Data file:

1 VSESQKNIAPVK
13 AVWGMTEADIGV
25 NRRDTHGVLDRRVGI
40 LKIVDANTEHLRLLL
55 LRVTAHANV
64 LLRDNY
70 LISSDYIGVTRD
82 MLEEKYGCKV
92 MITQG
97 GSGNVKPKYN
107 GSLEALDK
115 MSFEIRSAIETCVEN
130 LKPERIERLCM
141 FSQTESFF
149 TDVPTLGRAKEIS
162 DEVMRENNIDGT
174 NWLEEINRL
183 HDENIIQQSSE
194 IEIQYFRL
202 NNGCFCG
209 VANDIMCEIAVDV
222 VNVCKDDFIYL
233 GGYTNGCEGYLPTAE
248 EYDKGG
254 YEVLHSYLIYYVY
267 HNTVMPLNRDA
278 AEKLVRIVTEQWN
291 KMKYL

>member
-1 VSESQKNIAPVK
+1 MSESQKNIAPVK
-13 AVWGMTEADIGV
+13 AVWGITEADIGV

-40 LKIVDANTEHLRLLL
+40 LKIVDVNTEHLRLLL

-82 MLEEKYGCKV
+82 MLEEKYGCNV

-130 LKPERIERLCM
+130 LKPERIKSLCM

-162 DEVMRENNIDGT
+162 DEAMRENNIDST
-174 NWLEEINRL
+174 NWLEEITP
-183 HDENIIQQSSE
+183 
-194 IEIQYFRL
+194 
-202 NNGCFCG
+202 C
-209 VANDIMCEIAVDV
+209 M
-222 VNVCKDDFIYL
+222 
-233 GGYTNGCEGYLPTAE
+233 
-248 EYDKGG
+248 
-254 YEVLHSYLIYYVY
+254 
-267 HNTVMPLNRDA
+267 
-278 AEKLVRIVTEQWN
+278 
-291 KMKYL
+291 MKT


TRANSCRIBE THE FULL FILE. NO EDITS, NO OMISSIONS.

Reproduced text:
1 VSESQKNIAPVK
13 AVWGMTEADIGV
25 NRRDTHGVLDRRVGI
40 LKIVDANTEHLRLLL
55 LRVTAHANV
64 LLRDNY
70 LISSDYIGVTRD
82 MLEEKYGCKV
92 MITQG
97 GSGNVKPKYN
107 GSLEALDK
115 MSFEIRSAIETCVEN
130 LKPERIERLCM
141 FSQTESFF
149 TDVPTLGRAKEIS
162 DEVMRENNIDGT
174 NWLEEINRL
183 HDENIIQQSSE
194 IEIQYFRL
202 NNGCFCG
209 VANDIMCEIAVDV
222 VNVCKDDFIYL
233 GGYTNGCEGYLPTAE
248 EYDKGG
254 YEVLHSYLIYYVY
267 HNTVMPLNRDA
278 AEKLVRIVTEQWN
291 KMKYL

>member
-1 VSESQKNIAPVK
+1 MSESQKNIAPVK
-13 AVWGMTEADIGV
+13 AVWGITEADIGV

-40 LKIVDANTEHLRLLL
+40 LKIVDVNTEHLRLLL

-82 MLEEKYGCKV
+82 MLEEKYGCNV

-130 LKPERIERLCM
+130 LKPERIKSLCM

-162 DEVMRENNIDGT
+162 DEAMRENNIDST
-174 NWLEEINRL
+174 NWLEEITP
-183 HDENIIQQSSE
+183 
-194 IEIQYFRL
+194 
-202 NNGCFCG
+202 C
-209 VANDIMCEIAVDV
+209 M
-222 VNVCKDDFIYL
+222 
-233 GGYTNGCEGYLPTAE
+233 
-248 EYDKGG
+248 
-254 YEVLHSYLIYYVY
+254 
-267 HNTVMPLNRDA
+267 
-278 AEKLVRIVTEQWN
+278 
-291 KMKYL
+291 MKT